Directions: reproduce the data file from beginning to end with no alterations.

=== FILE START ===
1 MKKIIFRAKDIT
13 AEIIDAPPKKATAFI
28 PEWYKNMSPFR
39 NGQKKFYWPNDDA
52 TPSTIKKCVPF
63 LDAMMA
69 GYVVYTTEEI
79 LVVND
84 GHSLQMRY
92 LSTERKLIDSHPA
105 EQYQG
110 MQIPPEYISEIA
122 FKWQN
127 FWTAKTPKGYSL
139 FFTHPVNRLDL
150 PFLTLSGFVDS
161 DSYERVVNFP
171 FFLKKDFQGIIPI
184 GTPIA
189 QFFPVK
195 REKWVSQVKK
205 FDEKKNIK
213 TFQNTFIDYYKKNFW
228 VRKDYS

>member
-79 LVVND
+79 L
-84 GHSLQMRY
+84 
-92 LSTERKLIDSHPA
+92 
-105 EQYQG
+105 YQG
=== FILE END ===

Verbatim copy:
1 MKKIIFRAKDIT
13 AEIIDAPPKKATAFI
28 PEWYKNMSPFR
39 NGQKKFYWPNDDA
52 TPSTIKKCVPF
63 LDAMMA
69 GYVVYTTEEI
79 LVVND
84 GHSLQMRY
92 LSTERKLIDSHPA
105 EQYQG
110 MQIPPEYISEIA
122 FKWQN
127 FWTAKTPKGYSL
139 FFTHPVNRLDL
150 PFLTLSGFVDS
161 DSYERVVNFP
171 FFLKKDFQGIIPI
184 GTPIA
189 QFFPVK
195 REKWVSQVKK
205 FDEKKNIK
213 TFQNTFIDYYKKNFW
228 VRKDYS

>member
-79 LVVND
+79 L
-84 GHSLQMRY
+84 
-92 LSTERKLIDSHPA
+92 
-105 EQYQG
+105 YQG